The past year was one of racial reckoning for universities, with the Black Lives Matter movement bringing its efforts to improve minority ethnic participation in postgraduate education into sharp focus. The proportion of BAME postgraduate research students (17.2%) is lower than the undergraduate proportion (24.7%), according to data from the Higher Education Statistics Agency.
The key reason for this is the 23.4% attainment gap between white and black undergraduate students obtaining a first class or 2:1 degree needed for postgrad courses. There is also a financial barrier: just 1.2% of 19,868 PhD studentships went to black or black-mixed students between 2016/17 and 2018/19.
The 2016 introduction of master’s loans boosted uptake among BAME students, but Jason Arday, deputy executive dean for people and culture at Durham University, fears the pandemic could reverse the gains made, because of the rising cost of a master’s degree.
He says coronavirus disruption to courses could compound the BAME attainment gap, as many disadvantaged students have had less access to online resources and support through lockdown: “The digital divide could create a chasm in learning outcomes.” At the University of Oxford, there is a 14.7% gap between the proportion of BAME and white students obtaining a distinction on taught postgrad degrees.
Swathes of universities have pledged to tackle racial inequalities in response to the BLM movement, but many academics have lambasted this support as tokenistic and superficial.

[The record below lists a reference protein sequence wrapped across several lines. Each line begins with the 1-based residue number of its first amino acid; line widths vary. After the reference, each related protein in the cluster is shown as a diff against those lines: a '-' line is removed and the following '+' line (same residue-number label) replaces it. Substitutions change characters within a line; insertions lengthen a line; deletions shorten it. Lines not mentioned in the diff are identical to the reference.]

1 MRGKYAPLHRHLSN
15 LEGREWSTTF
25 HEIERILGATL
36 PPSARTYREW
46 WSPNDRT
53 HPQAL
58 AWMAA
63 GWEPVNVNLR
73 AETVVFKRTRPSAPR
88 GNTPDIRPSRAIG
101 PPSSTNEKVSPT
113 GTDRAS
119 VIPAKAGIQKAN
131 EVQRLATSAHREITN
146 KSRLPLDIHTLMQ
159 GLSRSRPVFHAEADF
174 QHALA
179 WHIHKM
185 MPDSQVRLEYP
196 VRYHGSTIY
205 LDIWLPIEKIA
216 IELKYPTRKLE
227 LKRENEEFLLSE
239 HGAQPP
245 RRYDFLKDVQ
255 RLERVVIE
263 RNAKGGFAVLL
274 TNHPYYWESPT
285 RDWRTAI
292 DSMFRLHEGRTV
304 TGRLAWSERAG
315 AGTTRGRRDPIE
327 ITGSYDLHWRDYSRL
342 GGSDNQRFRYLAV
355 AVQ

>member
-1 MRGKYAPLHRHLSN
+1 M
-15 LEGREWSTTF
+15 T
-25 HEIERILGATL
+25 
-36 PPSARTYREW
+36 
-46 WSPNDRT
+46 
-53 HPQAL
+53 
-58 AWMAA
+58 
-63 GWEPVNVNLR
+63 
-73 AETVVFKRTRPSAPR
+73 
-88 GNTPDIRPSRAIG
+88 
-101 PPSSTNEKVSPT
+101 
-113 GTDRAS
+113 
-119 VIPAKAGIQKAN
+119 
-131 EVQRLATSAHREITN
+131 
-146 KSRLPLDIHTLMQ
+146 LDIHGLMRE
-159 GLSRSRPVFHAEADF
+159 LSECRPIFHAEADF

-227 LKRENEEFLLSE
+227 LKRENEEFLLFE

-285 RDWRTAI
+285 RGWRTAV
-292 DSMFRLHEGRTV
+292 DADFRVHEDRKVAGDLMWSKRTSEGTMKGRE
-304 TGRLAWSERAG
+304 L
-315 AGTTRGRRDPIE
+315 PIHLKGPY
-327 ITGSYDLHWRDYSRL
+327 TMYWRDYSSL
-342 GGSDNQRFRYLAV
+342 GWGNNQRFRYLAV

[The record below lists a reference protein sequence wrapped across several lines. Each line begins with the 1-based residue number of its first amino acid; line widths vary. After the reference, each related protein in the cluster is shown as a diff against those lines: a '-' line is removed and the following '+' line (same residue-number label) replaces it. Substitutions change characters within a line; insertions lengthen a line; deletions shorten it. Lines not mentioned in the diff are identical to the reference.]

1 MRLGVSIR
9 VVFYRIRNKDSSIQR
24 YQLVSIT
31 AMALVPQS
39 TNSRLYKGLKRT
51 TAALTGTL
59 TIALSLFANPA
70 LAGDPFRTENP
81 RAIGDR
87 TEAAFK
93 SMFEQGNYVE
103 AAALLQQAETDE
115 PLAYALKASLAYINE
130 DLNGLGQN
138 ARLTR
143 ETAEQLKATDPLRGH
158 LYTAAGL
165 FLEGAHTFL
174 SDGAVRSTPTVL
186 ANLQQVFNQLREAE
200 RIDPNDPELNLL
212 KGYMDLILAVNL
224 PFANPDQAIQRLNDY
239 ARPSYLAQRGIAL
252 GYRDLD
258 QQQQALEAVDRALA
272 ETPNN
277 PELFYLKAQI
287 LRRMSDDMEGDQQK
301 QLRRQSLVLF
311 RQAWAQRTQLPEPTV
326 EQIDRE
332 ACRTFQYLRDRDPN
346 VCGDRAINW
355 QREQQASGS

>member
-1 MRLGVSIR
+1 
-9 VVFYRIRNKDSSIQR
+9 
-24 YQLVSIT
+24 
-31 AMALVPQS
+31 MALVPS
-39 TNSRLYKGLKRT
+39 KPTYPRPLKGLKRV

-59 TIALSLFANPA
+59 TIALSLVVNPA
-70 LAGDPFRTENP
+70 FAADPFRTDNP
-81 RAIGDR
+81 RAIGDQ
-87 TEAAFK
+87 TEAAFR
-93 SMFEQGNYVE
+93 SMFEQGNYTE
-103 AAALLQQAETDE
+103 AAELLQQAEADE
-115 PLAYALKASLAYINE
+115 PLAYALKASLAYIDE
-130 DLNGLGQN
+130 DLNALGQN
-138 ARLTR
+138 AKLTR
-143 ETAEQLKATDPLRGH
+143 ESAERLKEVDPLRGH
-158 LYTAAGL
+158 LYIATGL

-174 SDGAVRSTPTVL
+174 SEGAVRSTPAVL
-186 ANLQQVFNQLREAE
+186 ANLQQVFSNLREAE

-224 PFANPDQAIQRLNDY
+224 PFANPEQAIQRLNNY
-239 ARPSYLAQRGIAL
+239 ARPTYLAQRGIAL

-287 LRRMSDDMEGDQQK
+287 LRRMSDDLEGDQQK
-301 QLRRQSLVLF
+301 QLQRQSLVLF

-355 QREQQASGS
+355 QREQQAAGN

“There has been a lot of noise, but what is needed is real change,” says Kalwant Bhopal, director of the Centre for Research in Race and Education at University of Birmingham.
In September, Oxford launched the Black Academic Futures programme to provide up to 10 new scholarships to black British research students from next year, covering course fees and providing at least £15,285 for living costs. Black home students account for 1.5% of all postgrads at Oxford, compared with 4% across the country.
“The Black Lives Matter movement has been the impetus for us to do more to widen access,” says David Gavaghan, chair of Oxford’s graduate access working group. “There is a strong overlap between socioeconomic background and ethnicity.”
He says Oxford is also piloting “contextualised admissions” for several postgrad research degrees – in other words, taking the background of students into account when judging applications, thereby improving the chances of disadvantaged students securing a competitive place.
Victor Ajuwon, a zoology PhD candidate at Oxford, says that beyond attracting and admitting BAME students, universities also need to ensure they feel included when they arrive on campus. That’s why he helped to establish Oxford’s first Stem network for minority ethnic staff and postgrad students. It aims to raise the visibility of the few BAME researchers in this field and help them navigate challenges through solidarity.
“We need more people of colour doing PhDs to inspire others,” says Ajuwon. He is hopeful that representation will rise: “Black Lives Matter has focused attention on this issue. But we could always do more.”